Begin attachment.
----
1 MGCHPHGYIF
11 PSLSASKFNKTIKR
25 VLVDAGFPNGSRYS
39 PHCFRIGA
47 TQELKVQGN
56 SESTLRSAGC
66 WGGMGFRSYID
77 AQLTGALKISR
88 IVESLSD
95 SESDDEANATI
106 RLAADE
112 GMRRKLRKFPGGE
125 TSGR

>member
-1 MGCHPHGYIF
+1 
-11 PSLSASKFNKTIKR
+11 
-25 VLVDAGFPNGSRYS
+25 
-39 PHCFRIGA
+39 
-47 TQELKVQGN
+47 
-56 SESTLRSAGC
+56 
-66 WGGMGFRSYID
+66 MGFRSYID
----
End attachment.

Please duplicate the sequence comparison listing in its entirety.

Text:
1 MGCHPHGYIF
11 PSLSASKFNKTIKR
25 VLVDAGFPNGSRYS
39 PHCFRIGA
47 TQELKVQGN
56 SESTLRSAGC
66 WGGMGFRSYID
77 AQLTGALKISR
88 IVESLSD
95 SESDDEANATI
106 RLAADE
112 GMRRKLRKFPGGE
125 TSGR

>member
-1 MGCHPHGYIF
+1 
-11 PSLSASKFNKTIKR
+11 
-25 VLVDAGFPNGSRYS
+25 
-39 PHCFRIGA
+39 
-47 TQELKVQGN
+47 
-56 SESTLRSAGC
+56 
-66 WGGMGFRSYID
+66 MGFRSYID